A teen arrested in the beating of an 81-year-old Northwest Washington woman was ordered held without bond at his preliminary hearing Monday.
Tyran McElrath, 18, faces a first-degree burglary charge after a GPS monitoring bracelet that he was wearing at the time of the Nov. 7 burglary and attack was tracked to and inside the woman’s home, according to police.
Neither prosecutors nor police said during Mr. McElrath’s preliminary hearing why he was being monitored by a GPS tracking device, but sources at the District's Department of Youth Rehabilitation Services have confirmed Mr. McElrath was a ward of the District.
Detective Adams explained that the ankle bracelet Mr. McElrath was wearing at the time registers its location every minute and is accurate up to about 10 feet. Records from the device’s location between 11:43 a.m. and 12:14 p.m. Nov. 7 put Mr. McElrath in and around the woman’s home in the 3500 block of McKinley Street Northwest, court documents state.
Police said Mr. McElrath broke into the woman’s home through a rear window. When the two encountered each other in the woman’s living room, the woman asked the masked intruder to leave. Police said the intruder began cursing at the woman and hit her several times until she fell unconscious. The woman, who is legally blind and was hospitalized after the attack, suffered bruises on her face and forehead and a split lip, Detective Adams testified.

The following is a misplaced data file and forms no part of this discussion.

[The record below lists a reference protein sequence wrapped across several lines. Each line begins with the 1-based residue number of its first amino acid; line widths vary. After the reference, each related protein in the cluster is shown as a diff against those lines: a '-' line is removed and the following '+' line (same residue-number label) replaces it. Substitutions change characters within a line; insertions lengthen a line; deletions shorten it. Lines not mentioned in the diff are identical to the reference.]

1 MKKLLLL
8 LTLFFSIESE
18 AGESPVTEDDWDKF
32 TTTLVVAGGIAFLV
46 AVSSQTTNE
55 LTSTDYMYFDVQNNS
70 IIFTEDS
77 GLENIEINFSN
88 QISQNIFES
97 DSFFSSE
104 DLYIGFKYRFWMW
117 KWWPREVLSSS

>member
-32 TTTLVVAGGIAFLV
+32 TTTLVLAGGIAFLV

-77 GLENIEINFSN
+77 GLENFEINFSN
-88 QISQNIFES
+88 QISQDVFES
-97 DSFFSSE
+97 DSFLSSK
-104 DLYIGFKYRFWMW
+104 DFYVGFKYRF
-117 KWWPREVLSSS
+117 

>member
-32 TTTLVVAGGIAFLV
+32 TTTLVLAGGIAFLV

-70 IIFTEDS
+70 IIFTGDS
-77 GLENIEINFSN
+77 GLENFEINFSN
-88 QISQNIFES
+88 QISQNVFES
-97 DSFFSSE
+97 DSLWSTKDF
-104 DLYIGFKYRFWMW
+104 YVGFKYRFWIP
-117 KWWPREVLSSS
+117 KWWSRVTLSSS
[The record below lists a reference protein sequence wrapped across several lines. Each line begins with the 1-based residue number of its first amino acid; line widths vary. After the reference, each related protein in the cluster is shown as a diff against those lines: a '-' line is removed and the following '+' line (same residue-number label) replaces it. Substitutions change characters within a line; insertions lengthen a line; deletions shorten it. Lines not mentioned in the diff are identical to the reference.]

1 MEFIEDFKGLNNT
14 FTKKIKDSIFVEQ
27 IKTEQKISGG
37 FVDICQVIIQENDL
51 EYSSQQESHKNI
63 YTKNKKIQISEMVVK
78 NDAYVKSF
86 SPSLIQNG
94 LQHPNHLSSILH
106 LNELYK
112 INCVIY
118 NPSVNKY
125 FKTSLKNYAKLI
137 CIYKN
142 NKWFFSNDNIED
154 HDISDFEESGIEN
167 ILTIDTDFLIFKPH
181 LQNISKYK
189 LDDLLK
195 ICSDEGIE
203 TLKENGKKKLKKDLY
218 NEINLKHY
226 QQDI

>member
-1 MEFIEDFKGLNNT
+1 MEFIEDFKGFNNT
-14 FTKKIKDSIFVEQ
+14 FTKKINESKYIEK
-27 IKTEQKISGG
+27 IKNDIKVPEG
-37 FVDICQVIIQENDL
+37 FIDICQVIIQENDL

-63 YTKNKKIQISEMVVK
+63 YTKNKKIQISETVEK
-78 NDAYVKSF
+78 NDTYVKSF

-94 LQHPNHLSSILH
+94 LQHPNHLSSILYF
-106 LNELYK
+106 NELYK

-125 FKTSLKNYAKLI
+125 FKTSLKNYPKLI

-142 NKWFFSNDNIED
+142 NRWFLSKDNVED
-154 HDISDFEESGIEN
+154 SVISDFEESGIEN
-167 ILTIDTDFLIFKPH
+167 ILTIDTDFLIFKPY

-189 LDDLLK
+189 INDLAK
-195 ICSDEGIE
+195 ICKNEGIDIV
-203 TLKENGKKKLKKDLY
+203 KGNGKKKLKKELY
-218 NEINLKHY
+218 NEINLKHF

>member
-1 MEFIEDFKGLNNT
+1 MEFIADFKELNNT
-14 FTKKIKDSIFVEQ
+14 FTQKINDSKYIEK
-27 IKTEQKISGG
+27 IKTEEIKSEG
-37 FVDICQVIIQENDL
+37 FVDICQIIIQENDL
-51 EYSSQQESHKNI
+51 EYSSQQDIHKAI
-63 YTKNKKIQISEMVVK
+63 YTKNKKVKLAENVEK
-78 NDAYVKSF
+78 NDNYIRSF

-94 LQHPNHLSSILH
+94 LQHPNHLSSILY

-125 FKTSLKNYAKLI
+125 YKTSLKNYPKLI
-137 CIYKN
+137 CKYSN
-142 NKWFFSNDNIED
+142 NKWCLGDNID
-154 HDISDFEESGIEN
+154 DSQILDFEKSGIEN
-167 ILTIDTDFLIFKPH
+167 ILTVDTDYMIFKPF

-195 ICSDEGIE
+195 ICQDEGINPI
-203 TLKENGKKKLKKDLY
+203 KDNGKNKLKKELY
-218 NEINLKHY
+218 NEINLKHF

When the woman regained consciousness, she found her laptop computer in the front yard and her door open. Her drawers and file cabinets had been searched, and several items inside the home had been moved around. Money from the woman’s change purse had been taken, Detective Adams said.
After Mr. McElrath was arrested at his home in Southeast Washington, he told police in an interview that he felt sorry for the woman, stating, “Y’all got me” and “That lady could’ve been my grandmother,” court records state.
Defense attorney Andrew Stanner, who represented Mr. McElrath, argued that just because his client was tracked to the home did not confirm that he was the one who attacked the woman. He questioned whether the victim provided a description that matched his client.
A status conference has been scheduled in the case for Dec. 13.
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Andrea Noble is a crime and public safety reporter for The Washington Times. She can be reached at firstname.lastname@example.org.
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